The wild side of Southampton, part 2

It’s been a while since I posted about Southampton. I have to admit I don’t spend as much time exploring it as I did in first year. In first year, I was lucky enough to live in a halls of residence very close to Southampton Common so naturally I visited it often, and walked past it almost to everyday. Now I seem to spend much more of my time in the library instead.

One part of the Common I found myself visiting most was Cemetery Lake. Having been born and bred in the Solent, not far from the coast and Titchfield Haven, I rather like wetlands so this became my temporary substitute. For those of you who aren’t so familiar with Southampton, Cemetery Lake is simply a small-ish lake close to the old cemetery where families tend to feed the ducks. It’s always pleasing to see children engaging with nature.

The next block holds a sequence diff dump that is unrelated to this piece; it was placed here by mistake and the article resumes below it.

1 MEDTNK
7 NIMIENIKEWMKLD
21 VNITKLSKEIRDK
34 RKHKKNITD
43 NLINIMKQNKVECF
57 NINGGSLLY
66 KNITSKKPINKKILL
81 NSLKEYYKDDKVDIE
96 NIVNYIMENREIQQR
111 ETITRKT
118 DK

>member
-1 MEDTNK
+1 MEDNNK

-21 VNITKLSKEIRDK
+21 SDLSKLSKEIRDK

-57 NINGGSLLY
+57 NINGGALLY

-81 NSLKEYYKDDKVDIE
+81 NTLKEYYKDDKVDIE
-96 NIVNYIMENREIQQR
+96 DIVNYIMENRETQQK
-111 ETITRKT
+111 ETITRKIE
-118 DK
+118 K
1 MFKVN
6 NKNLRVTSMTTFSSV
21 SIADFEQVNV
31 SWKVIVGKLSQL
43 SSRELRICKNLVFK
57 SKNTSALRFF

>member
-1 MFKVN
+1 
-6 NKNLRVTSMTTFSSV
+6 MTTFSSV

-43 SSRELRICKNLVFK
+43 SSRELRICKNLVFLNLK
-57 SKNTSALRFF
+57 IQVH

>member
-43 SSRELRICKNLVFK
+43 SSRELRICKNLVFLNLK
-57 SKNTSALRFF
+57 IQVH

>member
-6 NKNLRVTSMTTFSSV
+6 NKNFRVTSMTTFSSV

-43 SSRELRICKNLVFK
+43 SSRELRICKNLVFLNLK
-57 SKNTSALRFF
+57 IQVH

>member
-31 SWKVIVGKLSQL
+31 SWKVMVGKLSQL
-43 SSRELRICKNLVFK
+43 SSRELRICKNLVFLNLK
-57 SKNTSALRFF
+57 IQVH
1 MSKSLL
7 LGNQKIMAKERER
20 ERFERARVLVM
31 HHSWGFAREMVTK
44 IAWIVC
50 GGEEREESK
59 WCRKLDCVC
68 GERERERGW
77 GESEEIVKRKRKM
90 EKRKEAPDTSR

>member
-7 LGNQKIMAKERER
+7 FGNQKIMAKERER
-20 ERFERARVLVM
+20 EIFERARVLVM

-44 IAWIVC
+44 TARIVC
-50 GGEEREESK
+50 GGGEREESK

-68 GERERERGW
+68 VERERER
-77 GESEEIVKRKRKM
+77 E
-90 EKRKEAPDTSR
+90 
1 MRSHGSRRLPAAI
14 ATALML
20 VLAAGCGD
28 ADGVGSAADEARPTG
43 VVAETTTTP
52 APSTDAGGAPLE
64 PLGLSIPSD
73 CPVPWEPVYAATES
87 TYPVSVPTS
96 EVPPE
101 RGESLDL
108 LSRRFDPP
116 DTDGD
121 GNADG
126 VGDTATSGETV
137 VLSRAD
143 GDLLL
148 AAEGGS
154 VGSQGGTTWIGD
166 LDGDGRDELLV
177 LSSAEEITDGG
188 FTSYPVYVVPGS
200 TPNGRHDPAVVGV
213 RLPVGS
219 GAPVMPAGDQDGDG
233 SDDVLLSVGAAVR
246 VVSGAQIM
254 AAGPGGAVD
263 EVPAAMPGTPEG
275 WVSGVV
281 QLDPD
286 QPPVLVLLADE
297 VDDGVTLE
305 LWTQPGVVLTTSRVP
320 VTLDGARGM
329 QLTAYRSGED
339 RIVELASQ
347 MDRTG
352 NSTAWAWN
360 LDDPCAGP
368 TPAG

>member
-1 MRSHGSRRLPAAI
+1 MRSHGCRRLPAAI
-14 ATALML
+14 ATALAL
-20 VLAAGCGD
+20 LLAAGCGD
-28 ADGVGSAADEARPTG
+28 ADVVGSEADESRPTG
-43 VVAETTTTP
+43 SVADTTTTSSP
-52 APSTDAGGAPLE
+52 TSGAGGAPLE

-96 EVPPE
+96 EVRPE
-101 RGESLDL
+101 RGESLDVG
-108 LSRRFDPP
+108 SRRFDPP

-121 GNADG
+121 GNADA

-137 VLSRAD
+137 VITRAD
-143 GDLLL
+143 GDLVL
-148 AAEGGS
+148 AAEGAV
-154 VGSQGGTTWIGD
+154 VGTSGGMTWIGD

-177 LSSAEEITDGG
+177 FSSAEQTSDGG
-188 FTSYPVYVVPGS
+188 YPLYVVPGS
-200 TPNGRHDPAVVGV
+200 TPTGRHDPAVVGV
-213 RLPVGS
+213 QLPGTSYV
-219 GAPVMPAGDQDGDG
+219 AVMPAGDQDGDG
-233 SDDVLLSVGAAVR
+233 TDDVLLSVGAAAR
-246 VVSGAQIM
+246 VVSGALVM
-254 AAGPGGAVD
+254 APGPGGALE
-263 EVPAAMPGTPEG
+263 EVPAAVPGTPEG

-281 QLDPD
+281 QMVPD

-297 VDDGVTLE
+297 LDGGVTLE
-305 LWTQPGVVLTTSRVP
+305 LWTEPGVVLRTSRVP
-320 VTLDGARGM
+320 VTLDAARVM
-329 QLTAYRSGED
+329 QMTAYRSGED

Cemetery Lake, Southampton Common

Cemetery Lake, Southampton Common

Whenever I visited, there were always mallards, moorhens, coots, and mute swans present, with a mix of gulls too. In the winter months they were joined by tufted ducks and once or twice I had a male pochard. Gull wise, there were always black-headed gulls and lots of them. Mixed in with them were herring gulls as well as occasionally common and lesser-black backed gulls.

The trees close by have yielded several bullfinches, nuthatches, goldcrests and much more. The highlight for me has to be either walking along Lovers’ Walk, the path leading to the university, accompanied by a singing firecrest most days, or joining Andy (who’s one of the ecologists there) for a ringing session where I ringed my one and only firecrest and nuthatch.

Although I can’t say I particularly enjoy city life, Southampton does at least have many places to escape it.

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